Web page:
Who made the list?

The question -- well, one of them, anyway -- that Gonzales can't seem to answer.

Published May 10, 2007 2:22PM (EDT)

As Rep. John Conyers said this morning, we still don't know who put names on the list of U.S. attorneys to be fired. If Alberto Gonzales' early testimony before Conyers' House Judiciary Committee is any clue, we're not going to get the answer today, either.

Conyers: I want to ask how the U.S. attorney termination list came to be, who suggested putting most of these U.S. attorneys on the list, and why. Now, that's the question that overhangs everything we're doing here. If we can answer that, I think outside of the reticence of the White House to cooperate, we would make incredible gains in trying to put this matter to rest ... Tell me about it.

Gonzales: Mr. Chairman, I accept full responsibility for the notion of doing an evaluation of the performance of United States attorneys. I think as a matter of good government, we have an obligation as heads of the department to ensure that public servants are in fact doing their job. And therefore, I directed Mr. Sampson -- my then deputy chief of staff, and most recently my former chief of staff -- to coordinate and organize a review of the performance of United States attorneys around the country. I expected that Mr. Sampson would consult with the senior leadership of the department, that he would consult with individuals who would know about the performance about the United States attorneys much more than I.

Conyers: But, Mr. Attorney General, you're the one who is here at the hearing.

Gonzales: Yes.

Conyers: You're the one that we talk to as the Judiciary Committee regularly communicates with the head of the Department of Justice. I approve and congratulate you on all those hearings, and investigation. But tell me -- just tell me -- how the U.S. attorney termination list came to be and who suggested putting most of these U.S. attorneys on the list and why. Now, that should take about three sentences, but take more. But tell me something.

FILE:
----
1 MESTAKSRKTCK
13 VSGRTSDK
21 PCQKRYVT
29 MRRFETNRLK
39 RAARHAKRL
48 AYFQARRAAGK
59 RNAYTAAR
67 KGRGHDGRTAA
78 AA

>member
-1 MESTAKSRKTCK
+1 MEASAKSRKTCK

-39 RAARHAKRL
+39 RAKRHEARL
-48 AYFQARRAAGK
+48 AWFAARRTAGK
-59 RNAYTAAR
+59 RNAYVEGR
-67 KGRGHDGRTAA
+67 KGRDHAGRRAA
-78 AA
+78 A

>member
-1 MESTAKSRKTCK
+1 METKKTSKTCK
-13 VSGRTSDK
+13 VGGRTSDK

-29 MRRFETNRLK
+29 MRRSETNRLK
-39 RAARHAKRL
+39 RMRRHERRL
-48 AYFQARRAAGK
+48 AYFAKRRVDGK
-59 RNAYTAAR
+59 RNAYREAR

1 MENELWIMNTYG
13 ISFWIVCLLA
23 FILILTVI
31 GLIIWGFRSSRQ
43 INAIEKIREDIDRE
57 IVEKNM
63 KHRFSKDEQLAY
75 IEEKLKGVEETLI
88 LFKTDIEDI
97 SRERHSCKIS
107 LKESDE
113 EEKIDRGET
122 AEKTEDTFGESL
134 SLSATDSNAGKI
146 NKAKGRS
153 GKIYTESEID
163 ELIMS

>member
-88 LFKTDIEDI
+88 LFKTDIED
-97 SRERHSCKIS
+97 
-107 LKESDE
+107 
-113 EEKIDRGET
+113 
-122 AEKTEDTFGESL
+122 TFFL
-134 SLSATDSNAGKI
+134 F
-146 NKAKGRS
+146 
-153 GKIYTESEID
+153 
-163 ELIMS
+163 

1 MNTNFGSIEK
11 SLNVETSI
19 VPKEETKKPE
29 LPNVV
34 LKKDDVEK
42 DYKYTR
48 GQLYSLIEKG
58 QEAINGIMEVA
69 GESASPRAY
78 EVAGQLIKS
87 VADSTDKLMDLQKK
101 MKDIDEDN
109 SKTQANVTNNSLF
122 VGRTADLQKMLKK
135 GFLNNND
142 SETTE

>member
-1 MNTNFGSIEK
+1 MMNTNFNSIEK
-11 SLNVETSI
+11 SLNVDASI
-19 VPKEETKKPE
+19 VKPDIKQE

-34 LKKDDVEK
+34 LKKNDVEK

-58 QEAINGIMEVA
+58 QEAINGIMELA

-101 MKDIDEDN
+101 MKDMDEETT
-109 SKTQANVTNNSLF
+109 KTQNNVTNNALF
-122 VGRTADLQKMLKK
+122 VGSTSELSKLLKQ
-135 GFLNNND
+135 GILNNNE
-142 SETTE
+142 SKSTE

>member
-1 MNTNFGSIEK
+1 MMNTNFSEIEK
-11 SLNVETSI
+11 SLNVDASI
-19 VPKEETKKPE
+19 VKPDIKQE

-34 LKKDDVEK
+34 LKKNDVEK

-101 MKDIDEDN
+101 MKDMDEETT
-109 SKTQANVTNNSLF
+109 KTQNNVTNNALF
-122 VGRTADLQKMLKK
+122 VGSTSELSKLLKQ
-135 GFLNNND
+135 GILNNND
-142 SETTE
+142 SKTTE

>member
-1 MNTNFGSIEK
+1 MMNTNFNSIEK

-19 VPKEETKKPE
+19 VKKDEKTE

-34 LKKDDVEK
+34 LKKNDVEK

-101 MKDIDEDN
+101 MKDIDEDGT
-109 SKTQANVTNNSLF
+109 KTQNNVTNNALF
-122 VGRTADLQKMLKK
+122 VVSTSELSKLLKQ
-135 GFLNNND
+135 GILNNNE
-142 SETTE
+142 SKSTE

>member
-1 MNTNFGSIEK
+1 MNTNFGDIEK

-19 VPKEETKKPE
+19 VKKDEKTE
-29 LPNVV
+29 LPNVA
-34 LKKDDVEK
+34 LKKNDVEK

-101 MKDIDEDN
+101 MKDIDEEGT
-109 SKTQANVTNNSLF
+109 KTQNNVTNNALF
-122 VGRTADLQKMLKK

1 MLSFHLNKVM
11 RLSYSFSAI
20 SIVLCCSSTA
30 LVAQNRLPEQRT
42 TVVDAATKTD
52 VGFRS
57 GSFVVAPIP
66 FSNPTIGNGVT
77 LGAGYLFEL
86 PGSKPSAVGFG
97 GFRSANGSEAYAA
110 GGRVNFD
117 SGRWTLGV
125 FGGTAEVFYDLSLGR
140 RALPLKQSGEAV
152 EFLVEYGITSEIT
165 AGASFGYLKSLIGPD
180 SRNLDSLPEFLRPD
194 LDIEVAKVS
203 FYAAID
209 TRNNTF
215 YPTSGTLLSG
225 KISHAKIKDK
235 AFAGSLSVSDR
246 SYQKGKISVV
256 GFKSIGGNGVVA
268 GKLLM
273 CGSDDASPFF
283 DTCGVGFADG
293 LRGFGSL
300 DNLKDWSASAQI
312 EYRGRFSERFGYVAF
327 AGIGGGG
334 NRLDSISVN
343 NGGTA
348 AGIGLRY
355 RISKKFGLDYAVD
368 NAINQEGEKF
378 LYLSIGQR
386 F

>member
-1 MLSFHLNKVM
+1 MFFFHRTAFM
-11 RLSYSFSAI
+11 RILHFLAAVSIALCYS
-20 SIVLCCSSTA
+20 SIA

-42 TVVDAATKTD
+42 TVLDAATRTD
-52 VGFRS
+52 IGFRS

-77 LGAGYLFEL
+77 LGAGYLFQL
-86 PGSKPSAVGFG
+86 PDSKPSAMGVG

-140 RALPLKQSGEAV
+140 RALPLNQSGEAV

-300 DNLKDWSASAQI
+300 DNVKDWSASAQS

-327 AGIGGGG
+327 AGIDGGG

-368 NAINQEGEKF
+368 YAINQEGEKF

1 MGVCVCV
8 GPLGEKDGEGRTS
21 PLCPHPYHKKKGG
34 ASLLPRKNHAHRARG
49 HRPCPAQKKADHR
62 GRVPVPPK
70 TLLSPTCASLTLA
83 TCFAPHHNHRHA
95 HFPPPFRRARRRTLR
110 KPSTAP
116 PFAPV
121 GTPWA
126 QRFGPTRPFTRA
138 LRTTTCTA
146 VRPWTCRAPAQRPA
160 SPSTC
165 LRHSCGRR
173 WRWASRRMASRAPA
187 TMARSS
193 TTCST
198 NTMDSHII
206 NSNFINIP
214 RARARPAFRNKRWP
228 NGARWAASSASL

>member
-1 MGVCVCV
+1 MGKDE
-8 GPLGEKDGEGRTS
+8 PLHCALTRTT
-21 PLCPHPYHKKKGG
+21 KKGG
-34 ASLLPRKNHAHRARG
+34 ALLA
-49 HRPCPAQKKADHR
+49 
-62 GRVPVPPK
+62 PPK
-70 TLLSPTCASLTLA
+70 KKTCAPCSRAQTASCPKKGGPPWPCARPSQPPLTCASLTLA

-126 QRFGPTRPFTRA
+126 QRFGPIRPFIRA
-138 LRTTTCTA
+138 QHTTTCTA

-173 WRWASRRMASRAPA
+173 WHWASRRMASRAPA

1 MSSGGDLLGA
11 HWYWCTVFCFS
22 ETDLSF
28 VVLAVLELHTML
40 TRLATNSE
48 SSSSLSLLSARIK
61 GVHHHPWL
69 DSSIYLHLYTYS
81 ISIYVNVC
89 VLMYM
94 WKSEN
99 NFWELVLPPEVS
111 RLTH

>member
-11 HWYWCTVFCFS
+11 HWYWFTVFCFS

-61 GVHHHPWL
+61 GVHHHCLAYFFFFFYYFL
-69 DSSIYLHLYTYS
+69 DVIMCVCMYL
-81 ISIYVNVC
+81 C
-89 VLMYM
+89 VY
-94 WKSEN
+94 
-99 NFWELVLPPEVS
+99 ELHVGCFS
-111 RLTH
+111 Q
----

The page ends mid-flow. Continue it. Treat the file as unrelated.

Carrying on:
Gonzales: Mr. Chairman, it is my understanding that what Mr. Sampson engaged in was a process of consulting with the senior leadership in the department about the performance of specific individuals, and that toward the end of that process, in the fall of 2006, what was presented to me was a recommendation that I understood to be the consensus recommendation of the senior leadership of the department.

Conyers: OK. In other words, you don't know. And I'm not putting words in your mouth, but you haven't answered the question. I know the procedure, but look, we've got 30-something members of Congress, much of your staff, you've prepared for this, you've been asked something like this question before now ...

Gonzales: Mr. Chairman, if I may respond to that, as I've indicated, I have not gone back and spoken directly with Mr. Sampson and others who are involved in this process, in order to protect the integrity of this investigation and the investigation of the Office of Professional Responsibility and the Office of Inspector General. I am a fact witness, they are fact witnesses and in order to preserve the integrity of those investigations, I have not asked these specific questions. What I'm here today ...

Conyers: OK, so that's why you're not going to answer the question, because you want to protect the integrity of the investigation?

By Tim Grieve

Tim Grieve is a senior writer and the author of Salon's War Room blog.

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